My conclusion is a moderately sized spiral of a few turns(> 1/20 wavelength) is very effective as its area makes it a respectable radiator. If the spiral coil becomes small the approach doesn’t work so well.  My large spiral is a solid performer and it is my opinion that it is preferable to a modest radial array.

Vertical with Tuned Spiral Counterpoise – Updates

So I have been using the my center loaded 40 meter vertical with a spiral resonant counterpoise for a couple of weeks and can say it is performing as well (perhaps a little better) than with my 24 ground radials. I did some simple field strength measurements with a spectrum analyzer and pickup coil; at about five different positions and at various frequencies in the 40 meter band. I did this with the spiral version and with 24 ground radials. Comparatively, they were within a dB of each other. The spiral was about 1 dB better in three of the positions and both antennas were about the same in the other locations.  However, this was only the case when the spiral was adjusted properly(less than 3:1 SWR).

I improved my loading coil by 3D printing a low density coil form and added a capacitive hat to improve the performance of the radiator as much as possible

IMG_20150911_195109288_HDR IMG_20150911_195149153

The 2:1 SWR bandwidth is small (50KHz) and if you move it around you need to retune it -so its more critical to adjust and less forgiving than when radials are used. The footprint is much smaller though and I have easily set it up in my driveway, on my deck, and over grass (about 5 feet off the ground). Generally, I am achieving the same range, signal reports and number of contacts as before. Using the spiral decreased the bandwidth of the antenna and lowered antenna impedance, while using the same exact 1/4 wave element I was using previously with radials.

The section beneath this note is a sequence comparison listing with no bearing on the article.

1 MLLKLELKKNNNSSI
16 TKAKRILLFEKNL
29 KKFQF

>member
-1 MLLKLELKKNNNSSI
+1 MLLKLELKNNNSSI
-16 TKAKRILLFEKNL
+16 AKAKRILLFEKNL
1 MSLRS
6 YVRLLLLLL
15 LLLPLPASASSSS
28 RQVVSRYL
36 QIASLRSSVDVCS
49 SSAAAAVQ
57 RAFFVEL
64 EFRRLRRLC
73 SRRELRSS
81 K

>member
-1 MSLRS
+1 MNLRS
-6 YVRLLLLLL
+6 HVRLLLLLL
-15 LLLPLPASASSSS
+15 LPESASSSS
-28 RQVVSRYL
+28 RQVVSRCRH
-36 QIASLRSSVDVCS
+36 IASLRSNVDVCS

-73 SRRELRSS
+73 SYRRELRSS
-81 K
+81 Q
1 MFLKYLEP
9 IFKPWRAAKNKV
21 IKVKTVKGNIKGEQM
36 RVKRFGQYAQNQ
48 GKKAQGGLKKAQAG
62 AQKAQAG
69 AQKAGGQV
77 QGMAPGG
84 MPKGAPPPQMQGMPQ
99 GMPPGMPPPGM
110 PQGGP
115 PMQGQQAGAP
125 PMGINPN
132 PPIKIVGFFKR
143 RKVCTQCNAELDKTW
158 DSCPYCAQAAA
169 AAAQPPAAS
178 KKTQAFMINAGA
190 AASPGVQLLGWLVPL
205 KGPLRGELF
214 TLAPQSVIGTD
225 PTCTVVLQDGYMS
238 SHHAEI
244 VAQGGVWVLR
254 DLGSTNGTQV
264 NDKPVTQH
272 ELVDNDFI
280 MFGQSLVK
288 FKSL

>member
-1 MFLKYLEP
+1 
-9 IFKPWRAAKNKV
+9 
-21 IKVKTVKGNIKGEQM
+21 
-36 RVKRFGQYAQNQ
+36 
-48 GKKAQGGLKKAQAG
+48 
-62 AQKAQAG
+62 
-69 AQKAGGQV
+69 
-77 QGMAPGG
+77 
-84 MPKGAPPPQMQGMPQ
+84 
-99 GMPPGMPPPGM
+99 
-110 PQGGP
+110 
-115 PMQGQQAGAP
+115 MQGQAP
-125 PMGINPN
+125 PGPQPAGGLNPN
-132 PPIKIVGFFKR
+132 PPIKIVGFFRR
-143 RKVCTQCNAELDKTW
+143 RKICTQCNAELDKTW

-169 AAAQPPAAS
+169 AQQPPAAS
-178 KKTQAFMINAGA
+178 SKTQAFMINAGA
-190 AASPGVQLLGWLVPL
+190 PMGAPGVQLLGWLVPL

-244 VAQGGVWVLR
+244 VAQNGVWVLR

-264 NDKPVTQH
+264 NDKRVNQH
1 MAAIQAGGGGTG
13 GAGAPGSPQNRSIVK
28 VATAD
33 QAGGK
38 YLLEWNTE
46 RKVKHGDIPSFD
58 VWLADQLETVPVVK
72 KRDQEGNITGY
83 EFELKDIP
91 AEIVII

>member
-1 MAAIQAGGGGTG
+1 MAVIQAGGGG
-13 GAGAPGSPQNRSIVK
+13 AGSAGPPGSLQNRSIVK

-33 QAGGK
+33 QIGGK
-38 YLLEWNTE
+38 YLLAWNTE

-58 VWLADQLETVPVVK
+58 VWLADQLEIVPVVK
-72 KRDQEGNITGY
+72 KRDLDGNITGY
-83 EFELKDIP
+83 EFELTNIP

I created a simple L matching network for the antenna which works beautifully to convert the 20 ohm Z to 50 ohm at the feed point. You connect the coax ground to the spiral for resonance, then simply connect the L network ground connection to that same coax connection point. If not optimal, you can slide the L network ground connection  along the spiral wire a few inches on either side of the coax ground connection to tune. The values for the L network are .5uH and 470 pF. You don’t need the network if you can tolerate the higher SWR but it feels good to see such a nice match!

L Network used to match spiral               

IMG_20150906_193630496 IMG_20150906_193730190_HDR

Update: 10/05/2015

So I have done some more experiments with field strength and also done some research and found this is a topology that is a a variant of a spiral antenna. It has been coined the “spiralpole. Essentially I have created a vertical dipole where one half is the spiral element and the spiral is actually radiating significantly. This is particularly true because my spiral area is large and the number of turns is low. I had a feeling this was the case( the spiral was radiating). So the counterpoise is in fact now a radiating element. It seems to work. I plan on making a much smaller spiral coil and see what happens.